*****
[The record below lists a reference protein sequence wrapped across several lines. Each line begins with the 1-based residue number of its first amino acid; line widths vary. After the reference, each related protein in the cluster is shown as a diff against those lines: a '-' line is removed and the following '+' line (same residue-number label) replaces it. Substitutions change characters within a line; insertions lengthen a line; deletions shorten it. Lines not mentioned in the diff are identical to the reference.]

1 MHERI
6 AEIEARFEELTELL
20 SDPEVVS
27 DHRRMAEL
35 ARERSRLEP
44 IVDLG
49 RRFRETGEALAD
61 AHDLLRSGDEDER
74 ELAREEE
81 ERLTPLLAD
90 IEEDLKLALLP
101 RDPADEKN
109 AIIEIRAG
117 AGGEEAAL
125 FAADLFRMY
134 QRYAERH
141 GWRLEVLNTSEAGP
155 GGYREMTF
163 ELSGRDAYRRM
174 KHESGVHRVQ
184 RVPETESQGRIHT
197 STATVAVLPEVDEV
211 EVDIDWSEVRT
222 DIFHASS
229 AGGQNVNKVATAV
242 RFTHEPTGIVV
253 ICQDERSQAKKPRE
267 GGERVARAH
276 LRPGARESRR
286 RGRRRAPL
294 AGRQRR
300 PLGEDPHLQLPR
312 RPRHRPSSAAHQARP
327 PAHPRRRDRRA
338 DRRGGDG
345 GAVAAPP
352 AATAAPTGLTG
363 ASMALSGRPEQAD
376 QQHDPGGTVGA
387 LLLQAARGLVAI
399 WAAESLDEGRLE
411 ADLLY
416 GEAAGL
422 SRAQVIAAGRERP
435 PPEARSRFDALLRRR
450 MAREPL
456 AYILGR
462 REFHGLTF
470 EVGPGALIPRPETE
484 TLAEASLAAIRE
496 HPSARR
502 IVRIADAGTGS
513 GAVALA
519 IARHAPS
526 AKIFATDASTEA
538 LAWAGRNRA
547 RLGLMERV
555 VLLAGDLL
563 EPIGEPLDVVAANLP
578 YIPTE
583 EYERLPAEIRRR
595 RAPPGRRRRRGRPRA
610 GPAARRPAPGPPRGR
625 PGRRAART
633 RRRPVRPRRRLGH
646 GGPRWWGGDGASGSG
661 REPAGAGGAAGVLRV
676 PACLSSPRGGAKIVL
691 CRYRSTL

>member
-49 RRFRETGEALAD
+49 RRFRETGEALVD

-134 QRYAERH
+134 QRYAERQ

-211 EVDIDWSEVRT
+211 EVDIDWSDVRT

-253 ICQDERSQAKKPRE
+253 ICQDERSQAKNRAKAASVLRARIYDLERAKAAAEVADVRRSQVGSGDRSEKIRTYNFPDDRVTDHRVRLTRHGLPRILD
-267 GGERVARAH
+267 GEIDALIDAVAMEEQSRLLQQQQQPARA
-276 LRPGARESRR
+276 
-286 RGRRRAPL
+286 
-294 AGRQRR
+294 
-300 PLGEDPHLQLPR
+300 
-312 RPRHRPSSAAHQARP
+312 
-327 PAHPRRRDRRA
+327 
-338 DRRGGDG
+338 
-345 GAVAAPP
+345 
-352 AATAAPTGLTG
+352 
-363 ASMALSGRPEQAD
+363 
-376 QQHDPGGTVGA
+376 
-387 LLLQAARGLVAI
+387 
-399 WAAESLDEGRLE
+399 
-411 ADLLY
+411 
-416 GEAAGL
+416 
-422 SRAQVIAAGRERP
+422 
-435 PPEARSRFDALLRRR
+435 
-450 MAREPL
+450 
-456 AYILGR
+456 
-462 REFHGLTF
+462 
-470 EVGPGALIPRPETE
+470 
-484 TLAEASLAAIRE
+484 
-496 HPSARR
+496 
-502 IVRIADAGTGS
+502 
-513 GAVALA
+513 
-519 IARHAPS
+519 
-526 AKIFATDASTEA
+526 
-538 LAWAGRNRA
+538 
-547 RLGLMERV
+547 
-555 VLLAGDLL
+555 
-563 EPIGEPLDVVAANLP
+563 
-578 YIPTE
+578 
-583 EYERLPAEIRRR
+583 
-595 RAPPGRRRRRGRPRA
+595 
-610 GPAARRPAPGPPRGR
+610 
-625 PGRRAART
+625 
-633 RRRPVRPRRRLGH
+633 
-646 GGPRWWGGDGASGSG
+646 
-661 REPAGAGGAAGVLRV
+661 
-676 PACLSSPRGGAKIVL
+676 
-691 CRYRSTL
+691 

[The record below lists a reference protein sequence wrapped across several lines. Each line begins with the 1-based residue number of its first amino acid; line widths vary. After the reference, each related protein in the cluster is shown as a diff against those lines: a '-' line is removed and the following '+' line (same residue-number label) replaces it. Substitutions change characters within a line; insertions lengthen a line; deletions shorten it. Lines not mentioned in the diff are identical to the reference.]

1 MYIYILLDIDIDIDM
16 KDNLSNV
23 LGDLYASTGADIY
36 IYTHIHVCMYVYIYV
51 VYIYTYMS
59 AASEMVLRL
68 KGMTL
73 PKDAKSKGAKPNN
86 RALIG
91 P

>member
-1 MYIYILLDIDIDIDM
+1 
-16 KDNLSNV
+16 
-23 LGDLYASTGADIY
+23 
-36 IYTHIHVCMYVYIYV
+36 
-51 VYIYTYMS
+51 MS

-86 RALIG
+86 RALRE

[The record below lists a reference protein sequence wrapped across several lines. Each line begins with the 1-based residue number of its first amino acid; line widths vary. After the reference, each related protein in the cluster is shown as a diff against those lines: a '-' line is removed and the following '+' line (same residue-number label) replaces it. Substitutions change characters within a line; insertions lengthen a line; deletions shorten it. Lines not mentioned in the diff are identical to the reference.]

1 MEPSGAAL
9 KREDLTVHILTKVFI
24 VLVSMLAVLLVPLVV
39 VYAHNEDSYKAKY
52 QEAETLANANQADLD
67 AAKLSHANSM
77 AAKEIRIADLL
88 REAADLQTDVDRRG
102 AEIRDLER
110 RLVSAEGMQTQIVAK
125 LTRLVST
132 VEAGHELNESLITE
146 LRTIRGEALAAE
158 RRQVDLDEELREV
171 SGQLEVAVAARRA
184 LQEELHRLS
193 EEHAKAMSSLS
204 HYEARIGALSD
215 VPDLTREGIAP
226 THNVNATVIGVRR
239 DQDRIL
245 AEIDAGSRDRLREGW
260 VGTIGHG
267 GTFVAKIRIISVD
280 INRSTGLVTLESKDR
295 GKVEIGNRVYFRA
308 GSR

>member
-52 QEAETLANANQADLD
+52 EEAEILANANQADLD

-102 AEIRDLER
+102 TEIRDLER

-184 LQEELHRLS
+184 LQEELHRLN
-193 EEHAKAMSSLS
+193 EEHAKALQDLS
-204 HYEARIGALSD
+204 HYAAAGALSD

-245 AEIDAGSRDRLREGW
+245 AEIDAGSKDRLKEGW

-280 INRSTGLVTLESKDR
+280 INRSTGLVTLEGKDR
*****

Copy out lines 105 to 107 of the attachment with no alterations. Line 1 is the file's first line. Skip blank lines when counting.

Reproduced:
+387 
-399 WAAESLDEGRLE
+399 